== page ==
Shane Smith, who has just been named Cannes Lions media person of the year 2016, embodies Vice’s commitment to edgy, immersive journalism.
As co-founder of the company, he worked as a journalist on its original product – a print magazine – but has continued to chase down stories in his role as CEO of an expanding multimedia business. He has just returned from a reporting trip to Iran during which he gained access to the country’s nuclear reactors.
This is typical for Smith, who has reported from some of the world’s most dangerous locations. In recent years his trips have included North Korea, Crimea during the Russia-Ukraine conflict and Libya during the uprising to overthrow Colonel Gaddafi.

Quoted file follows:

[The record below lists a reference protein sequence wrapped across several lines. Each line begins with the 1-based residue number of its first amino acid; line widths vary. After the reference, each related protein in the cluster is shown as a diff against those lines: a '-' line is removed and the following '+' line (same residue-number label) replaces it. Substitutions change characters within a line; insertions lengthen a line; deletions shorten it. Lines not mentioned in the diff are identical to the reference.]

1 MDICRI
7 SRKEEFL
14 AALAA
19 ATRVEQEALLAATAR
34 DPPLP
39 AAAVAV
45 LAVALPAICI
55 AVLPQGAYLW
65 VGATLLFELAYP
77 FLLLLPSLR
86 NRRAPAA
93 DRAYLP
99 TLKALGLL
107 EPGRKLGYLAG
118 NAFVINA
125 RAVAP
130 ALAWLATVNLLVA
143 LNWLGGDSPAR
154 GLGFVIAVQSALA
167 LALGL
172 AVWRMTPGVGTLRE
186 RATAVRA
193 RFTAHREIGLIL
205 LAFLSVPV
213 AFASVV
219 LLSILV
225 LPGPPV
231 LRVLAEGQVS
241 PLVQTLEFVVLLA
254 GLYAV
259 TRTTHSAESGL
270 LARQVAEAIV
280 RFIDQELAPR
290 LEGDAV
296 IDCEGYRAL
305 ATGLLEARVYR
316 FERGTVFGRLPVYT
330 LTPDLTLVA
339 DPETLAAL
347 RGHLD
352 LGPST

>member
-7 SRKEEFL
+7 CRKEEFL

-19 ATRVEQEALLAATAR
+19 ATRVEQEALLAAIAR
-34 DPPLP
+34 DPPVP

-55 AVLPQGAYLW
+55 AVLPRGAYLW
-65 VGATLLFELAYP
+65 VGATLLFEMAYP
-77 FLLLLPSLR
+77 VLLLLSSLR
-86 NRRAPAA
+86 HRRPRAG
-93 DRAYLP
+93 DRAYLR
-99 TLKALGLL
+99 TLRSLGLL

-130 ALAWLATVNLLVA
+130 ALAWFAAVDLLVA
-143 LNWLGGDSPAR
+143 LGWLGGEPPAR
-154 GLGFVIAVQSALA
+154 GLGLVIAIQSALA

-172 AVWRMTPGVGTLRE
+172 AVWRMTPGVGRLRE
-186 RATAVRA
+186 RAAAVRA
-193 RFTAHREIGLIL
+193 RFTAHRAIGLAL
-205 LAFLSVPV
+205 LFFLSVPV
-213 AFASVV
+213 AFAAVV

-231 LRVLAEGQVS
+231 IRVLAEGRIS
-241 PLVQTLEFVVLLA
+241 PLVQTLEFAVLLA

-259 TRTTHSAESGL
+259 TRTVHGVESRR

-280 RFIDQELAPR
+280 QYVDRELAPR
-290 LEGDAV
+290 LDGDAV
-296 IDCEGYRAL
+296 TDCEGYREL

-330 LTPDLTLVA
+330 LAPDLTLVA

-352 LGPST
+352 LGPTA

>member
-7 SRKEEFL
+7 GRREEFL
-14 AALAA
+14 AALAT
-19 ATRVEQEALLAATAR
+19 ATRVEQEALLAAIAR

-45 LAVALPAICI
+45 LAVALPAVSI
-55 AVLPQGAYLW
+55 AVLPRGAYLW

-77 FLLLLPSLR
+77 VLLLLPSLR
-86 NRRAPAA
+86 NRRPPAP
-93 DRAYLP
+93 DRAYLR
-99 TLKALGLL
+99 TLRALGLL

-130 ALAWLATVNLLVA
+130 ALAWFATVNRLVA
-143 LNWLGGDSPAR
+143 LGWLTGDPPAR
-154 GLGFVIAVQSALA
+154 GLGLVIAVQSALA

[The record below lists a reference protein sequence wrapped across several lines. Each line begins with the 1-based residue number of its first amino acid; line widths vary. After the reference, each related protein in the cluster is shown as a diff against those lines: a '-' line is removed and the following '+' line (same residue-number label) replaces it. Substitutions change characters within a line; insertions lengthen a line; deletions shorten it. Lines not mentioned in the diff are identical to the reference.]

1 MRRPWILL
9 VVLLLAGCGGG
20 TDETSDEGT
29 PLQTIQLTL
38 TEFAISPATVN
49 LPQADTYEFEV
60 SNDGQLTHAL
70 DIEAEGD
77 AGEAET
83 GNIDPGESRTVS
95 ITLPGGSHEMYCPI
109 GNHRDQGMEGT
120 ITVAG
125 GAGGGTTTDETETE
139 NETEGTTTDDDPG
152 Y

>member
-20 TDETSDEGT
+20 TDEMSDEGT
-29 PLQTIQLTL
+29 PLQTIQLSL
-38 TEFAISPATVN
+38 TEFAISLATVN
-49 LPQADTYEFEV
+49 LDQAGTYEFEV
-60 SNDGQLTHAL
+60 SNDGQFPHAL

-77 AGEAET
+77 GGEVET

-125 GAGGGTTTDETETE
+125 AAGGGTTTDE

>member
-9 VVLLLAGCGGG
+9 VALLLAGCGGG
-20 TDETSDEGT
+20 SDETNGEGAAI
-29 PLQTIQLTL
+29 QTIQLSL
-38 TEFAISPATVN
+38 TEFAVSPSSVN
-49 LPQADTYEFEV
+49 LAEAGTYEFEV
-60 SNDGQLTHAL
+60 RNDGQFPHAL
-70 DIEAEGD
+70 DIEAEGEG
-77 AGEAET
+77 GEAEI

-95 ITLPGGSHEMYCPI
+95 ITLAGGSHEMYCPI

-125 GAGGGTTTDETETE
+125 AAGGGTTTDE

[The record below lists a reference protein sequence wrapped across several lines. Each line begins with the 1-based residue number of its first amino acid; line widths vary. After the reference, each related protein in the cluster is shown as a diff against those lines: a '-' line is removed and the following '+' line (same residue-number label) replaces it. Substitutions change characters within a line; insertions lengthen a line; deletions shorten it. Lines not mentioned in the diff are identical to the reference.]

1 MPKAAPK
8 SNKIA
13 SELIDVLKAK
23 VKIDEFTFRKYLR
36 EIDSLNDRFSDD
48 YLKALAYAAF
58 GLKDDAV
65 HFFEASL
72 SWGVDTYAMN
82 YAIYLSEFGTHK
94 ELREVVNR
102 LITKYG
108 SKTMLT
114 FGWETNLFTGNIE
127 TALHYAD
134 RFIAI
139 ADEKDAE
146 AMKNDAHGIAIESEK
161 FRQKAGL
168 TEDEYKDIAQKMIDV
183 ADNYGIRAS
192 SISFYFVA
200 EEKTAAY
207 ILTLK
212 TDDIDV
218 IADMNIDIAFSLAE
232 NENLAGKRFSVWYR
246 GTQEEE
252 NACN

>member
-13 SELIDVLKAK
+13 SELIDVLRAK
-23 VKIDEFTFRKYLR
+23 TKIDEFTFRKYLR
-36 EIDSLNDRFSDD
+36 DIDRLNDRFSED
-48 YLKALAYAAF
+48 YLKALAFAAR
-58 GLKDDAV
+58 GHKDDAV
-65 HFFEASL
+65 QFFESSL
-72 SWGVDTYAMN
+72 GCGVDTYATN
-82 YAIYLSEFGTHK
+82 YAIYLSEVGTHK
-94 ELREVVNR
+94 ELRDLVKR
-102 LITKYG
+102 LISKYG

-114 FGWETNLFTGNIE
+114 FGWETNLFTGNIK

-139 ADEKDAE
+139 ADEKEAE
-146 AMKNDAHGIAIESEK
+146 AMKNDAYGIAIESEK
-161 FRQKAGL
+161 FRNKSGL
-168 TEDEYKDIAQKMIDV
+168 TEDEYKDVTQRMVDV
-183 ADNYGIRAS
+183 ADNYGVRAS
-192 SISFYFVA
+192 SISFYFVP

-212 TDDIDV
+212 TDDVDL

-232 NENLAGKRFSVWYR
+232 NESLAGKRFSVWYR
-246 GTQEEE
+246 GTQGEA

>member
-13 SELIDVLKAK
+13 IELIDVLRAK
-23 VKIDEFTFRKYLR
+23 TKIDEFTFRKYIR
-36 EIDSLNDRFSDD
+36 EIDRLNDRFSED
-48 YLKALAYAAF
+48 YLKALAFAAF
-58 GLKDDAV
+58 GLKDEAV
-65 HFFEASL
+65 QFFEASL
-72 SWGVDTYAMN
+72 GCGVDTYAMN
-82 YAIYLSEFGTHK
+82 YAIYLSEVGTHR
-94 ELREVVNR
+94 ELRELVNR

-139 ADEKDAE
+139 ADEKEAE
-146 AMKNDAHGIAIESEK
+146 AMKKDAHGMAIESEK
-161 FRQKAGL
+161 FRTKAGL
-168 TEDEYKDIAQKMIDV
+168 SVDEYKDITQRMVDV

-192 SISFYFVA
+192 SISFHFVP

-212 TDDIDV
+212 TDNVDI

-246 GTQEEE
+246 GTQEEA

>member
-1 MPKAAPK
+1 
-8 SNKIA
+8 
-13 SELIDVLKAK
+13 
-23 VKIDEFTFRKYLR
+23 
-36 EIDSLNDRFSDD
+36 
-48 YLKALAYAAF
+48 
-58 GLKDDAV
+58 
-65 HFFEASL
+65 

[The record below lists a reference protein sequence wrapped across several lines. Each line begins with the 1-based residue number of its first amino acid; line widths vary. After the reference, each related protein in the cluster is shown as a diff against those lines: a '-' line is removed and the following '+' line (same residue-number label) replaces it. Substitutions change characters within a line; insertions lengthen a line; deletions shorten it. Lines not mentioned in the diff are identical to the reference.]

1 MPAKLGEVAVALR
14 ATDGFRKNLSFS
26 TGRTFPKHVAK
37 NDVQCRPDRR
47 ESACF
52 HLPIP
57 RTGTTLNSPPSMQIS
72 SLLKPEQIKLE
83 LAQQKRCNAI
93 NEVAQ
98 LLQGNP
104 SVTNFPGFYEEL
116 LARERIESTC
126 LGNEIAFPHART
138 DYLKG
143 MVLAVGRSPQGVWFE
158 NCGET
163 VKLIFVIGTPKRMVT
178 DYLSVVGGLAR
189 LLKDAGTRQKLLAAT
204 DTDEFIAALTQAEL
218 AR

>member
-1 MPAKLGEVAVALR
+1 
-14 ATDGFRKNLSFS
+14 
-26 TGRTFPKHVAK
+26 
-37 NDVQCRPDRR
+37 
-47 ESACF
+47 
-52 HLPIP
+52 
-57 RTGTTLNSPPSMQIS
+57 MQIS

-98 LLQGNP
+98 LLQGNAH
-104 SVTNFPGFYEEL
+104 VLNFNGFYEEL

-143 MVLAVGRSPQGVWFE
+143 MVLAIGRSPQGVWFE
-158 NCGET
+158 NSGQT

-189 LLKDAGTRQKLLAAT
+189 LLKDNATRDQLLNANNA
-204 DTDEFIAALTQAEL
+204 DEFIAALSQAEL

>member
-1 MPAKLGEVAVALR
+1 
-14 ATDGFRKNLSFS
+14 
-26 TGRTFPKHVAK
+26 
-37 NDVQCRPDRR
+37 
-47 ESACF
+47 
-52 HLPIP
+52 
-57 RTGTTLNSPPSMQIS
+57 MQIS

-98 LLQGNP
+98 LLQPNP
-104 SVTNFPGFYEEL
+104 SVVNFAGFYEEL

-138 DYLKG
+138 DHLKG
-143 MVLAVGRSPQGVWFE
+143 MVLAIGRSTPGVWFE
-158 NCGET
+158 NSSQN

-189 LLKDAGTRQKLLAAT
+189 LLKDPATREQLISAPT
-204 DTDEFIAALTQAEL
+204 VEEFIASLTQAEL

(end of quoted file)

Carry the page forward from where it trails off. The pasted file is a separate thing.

Smith insists that despite these challenging assignments, he is not being “needlessly adrenaline-junkie or danger-mongering”. Instead, he says it is important for him to set an example to his employees.
“Too many content companies are run by lawyers or [business graduates] who have come at it through media acquisitions and banking,” he says. “It’s important that I put my money where my mouth is, but also that my journalists and producers see that I understand their frustrations and what they go through.”
Smith reveals Vice is in talks with the Committee to Protect Journalists in the US, following two cases in the past two years in which its journalists were kidnapped in Turkey and Ukraine. He adds, however, that the joy of reporting continues to spur him and his journalists on.
“You only live once and it’s fun – it’s why I got into the business and I don’t want to spend my time in boardrooms with lawyers and accountants.I would rather be out in the field with my crew, shooting.”